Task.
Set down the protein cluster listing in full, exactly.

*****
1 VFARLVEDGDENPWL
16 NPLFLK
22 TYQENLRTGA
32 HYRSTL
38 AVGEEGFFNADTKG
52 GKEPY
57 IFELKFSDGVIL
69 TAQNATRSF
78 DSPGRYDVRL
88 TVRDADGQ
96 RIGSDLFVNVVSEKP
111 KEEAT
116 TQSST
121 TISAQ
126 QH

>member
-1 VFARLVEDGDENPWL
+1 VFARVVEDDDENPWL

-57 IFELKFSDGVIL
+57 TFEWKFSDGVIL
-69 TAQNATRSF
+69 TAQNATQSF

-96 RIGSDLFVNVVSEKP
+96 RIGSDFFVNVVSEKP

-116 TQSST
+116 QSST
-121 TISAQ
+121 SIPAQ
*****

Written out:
1 VFARLVEDGDENPWL
16 NPLFLK
22 TYQENLRTGA
32 HYRSTL
38 AVGEEGFFNADTKG
52 GKEPY
57 IFELKFSDGVIL
69 TAQNATRSF
78 DSPGRYDVRL
88 TVRDADGQ
96 RIGSDLFVNVVSEKP
111 KEEAT
116 TQSST
121 TISAQ
126 QH

>member
-1 VFARLVEDGDENPWL
+1 VFARVVEDDDENPWL

-57 IFELKFSDGVIL
+57 TFEWKFSDGVIL
-69 TAQNATRSF
+69 TAQNATQSF

-96 RIGSDLFVNVVSEKP
+96 RIGSDFFVNVVSEKP

-116 TQSST
+116 QSST
-121 TISAQ
+121 SIPAQ